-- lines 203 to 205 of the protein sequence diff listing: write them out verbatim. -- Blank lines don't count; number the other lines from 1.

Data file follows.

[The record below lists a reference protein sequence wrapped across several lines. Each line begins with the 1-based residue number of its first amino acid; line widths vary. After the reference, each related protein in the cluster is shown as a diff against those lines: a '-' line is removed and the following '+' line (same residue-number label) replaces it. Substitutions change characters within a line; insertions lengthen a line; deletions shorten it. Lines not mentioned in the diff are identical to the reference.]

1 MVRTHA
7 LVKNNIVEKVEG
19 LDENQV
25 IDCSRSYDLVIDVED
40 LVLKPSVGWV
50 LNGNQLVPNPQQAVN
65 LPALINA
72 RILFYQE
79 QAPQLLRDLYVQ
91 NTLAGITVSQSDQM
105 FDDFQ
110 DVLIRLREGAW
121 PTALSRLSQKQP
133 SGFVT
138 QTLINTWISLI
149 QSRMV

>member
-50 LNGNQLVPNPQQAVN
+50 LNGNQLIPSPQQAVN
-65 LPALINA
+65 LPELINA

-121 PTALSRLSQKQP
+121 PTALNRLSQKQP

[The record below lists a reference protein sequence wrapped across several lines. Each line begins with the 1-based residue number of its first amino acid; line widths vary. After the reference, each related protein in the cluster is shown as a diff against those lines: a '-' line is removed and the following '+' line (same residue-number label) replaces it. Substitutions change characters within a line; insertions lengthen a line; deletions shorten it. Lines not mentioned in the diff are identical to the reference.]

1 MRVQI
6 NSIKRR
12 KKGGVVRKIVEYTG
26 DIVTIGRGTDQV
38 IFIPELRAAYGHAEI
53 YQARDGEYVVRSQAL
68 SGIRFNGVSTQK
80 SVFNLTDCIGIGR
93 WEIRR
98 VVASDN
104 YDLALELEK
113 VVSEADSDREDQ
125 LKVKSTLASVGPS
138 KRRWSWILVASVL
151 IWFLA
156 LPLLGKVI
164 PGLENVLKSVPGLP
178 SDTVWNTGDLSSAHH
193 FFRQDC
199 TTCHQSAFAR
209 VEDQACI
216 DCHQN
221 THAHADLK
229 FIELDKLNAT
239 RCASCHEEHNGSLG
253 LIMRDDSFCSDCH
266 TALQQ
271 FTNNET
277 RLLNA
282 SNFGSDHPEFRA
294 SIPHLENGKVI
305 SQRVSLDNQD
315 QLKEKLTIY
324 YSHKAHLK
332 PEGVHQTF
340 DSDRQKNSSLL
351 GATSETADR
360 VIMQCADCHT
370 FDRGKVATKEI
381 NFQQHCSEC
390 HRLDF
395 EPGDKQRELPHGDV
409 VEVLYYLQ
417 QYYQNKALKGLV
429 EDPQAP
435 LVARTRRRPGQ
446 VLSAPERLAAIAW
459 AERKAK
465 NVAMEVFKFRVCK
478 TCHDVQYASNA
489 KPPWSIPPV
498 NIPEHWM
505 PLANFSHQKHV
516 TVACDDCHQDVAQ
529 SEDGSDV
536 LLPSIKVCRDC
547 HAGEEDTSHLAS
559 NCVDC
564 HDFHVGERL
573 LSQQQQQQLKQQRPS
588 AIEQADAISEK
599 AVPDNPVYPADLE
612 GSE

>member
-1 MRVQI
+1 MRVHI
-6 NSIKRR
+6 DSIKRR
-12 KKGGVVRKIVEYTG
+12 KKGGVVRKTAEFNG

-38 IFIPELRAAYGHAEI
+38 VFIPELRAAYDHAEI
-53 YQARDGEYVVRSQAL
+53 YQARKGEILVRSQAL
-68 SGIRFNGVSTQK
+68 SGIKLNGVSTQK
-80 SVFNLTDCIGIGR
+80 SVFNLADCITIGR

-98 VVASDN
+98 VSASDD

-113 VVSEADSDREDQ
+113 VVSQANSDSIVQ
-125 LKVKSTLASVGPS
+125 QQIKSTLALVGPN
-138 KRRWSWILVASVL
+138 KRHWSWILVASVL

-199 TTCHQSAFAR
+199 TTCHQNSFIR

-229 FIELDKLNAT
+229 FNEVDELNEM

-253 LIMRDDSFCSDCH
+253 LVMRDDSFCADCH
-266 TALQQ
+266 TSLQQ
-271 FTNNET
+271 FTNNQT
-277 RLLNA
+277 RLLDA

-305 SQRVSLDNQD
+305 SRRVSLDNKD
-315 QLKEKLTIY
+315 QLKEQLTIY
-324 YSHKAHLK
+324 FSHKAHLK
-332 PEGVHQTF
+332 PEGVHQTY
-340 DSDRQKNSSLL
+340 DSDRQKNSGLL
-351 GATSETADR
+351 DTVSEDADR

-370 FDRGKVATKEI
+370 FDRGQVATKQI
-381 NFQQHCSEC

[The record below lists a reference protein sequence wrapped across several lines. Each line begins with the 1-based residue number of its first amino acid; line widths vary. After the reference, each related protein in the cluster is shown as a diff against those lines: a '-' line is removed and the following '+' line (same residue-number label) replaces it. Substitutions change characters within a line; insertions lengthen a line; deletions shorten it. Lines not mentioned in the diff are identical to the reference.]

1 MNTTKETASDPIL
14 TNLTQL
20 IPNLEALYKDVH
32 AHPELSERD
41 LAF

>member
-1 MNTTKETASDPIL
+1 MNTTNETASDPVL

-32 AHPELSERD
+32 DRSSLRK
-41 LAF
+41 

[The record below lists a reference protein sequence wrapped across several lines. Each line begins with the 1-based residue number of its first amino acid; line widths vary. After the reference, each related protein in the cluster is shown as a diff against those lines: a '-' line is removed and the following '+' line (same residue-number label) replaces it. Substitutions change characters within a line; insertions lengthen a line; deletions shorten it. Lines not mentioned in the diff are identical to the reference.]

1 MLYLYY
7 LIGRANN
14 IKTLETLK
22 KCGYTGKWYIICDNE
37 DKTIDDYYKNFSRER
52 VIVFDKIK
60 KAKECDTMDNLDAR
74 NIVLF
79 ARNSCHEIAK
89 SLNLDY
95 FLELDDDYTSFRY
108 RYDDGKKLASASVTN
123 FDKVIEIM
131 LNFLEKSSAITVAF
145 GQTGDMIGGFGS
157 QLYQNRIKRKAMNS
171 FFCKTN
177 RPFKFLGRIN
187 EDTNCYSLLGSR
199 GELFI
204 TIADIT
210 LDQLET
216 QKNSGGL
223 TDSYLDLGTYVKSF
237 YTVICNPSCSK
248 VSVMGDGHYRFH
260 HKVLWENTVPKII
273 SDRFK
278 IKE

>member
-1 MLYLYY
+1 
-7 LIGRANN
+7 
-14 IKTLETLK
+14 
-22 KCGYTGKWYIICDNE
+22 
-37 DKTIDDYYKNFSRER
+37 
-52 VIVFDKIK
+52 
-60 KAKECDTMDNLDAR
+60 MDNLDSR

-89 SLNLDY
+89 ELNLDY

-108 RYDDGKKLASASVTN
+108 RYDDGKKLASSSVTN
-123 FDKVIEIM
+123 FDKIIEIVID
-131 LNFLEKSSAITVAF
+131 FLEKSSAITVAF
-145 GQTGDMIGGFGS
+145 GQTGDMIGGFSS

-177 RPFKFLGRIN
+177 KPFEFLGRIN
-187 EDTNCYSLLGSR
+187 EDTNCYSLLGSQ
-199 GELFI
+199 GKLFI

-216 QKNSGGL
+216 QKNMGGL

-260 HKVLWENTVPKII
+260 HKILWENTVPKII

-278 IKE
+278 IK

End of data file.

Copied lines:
-131 LNFLEKSSAITVAF
+131 FLEKSSAITVAF
-145 GQTGDMIGGFGS